The year the Civil War ended, the U.S. amended the Constitution to prohibit slavery and involuntary servitude. But it purposefully left in one big loophole for people convicted of crimes.
The 13th Amendment, ratified in 1865, says: “Neither slavery nor involuntary servitude, except as a punishment for crime whereof the party shall have been duly convicted, shall exist within the United States, or any place subject to their jurisdiction.” Scholars, activists and prisoners have linked that exception clause to the rise of a prison system that incarcerates Black people at more than five times the rate of white people, and profits off of their unpaid or underpaid labor.
“What we see after the passage of the 13th Amendment is a couple of different things converging,” says Andrea Armstrong, a law professor at Loyola University in New Orleans. “First, the 13th Amendment text allows for involuntary servitude where convicted of a crime.” At the same time, “black codes” in the south created “new types of offenses, especially attitudinal offenses—not showing proper respect, those types of things.”
After the Civil War, new offenses like “malicious mischief” were vague, and could be a felony or misdemeanor depending on the supposed severity of behavior. These laws sent more Black people to prison than ever before, and by the late 19th century the country experienced its first “prison boom,” legal scholar Michelle Alexander writes in her book The New Jim Crow.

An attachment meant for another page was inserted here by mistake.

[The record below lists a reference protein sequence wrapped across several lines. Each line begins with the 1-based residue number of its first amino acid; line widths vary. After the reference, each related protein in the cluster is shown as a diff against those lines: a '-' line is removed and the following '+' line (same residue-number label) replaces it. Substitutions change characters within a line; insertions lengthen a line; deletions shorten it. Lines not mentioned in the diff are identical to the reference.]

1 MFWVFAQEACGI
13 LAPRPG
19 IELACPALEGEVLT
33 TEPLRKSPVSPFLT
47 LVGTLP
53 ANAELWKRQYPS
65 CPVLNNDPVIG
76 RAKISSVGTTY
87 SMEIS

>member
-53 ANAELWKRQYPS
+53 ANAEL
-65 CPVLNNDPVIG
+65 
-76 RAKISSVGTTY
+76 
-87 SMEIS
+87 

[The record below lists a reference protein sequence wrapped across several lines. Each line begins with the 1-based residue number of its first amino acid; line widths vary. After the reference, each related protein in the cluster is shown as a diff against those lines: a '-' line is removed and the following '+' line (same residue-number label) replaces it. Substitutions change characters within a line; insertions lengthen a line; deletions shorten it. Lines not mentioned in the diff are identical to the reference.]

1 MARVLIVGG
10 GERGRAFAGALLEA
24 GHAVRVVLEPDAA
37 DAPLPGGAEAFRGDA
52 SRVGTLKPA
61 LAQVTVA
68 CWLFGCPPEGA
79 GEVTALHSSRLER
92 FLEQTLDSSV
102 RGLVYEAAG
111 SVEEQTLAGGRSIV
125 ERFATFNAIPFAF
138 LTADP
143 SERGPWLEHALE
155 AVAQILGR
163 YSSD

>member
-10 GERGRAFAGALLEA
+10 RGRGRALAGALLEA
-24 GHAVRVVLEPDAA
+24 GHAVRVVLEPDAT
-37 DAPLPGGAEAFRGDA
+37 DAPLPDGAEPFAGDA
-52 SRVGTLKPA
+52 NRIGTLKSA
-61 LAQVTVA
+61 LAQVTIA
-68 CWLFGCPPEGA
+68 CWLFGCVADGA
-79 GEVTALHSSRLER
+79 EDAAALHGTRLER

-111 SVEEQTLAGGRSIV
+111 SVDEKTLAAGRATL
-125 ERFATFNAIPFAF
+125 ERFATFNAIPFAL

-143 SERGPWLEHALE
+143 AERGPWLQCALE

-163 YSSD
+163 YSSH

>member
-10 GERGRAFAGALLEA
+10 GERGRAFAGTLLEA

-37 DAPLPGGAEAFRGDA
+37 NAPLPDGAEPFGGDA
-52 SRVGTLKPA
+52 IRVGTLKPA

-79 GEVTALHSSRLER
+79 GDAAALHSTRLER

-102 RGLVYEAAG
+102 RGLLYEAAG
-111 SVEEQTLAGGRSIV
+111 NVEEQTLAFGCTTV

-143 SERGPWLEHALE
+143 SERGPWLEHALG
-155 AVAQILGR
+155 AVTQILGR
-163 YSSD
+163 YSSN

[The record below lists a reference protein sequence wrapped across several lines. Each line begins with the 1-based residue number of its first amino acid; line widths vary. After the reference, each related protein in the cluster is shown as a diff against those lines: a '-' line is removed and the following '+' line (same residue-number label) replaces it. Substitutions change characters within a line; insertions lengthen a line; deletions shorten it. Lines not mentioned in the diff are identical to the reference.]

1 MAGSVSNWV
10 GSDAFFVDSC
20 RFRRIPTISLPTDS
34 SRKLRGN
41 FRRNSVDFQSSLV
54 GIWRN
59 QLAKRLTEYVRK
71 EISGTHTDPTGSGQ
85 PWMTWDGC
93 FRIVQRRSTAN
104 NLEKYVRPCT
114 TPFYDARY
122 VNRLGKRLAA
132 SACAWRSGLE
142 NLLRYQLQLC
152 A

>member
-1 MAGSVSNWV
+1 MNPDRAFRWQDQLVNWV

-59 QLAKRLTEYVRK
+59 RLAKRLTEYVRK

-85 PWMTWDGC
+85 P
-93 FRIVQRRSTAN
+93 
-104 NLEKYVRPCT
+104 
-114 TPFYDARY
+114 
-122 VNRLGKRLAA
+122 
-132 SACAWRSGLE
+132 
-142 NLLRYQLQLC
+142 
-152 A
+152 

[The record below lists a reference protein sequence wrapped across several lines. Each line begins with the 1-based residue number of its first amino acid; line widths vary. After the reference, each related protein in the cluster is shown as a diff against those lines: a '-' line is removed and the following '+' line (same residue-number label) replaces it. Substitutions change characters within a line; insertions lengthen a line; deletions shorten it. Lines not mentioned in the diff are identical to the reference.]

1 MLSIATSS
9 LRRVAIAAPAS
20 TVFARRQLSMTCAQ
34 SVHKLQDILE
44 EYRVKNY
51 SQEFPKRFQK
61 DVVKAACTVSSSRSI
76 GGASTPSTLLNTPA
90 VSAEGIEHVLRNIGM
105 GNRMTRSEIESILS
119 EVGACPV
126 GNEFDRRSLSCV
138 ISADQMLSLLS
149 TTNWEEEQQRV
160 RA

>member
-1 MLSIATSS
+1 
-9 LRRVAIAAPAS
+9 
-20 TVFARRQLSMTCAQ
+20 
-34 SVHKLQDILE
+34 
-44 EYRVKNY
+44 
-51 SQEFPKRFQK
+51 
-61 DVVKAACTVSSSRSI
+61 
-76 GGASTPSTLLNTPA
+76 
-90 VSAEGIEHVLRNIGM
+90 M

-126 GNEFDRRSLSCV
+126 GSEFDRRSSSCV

“After a brief period of progress during Reconstruction, African Americans found themselves, once again, virtually defenseless,” Alexander writes. “The criminal justice system was strategically employed to force African Americans back into a system of extreme repression and control, a tactic that would continue to prove successful for generations to come.”
States put prisoners to work through a practice called “convict-leasing,” whereby white planters and industrialists “leased” prisoners to work for them. States and private businesses made money doing this, but prisoners didn’t. This meant many Black prisoners found themselves living and working on plantations against their will and for no pay decades after the Civil War.
Was this slavery by another name? Armstrong argues that the 13th Amendment makes an exception for “involuntary servitude,” not “slavery,” and that there are important historical and legal distinctions between the two. However, she says no court has formally dealt with this distinction, and many courts have used to two terms interchangeably. In 1871, the Virginia Supreme Court ruled that a convicted person was “a slave of the State.” Continue reading from History Channel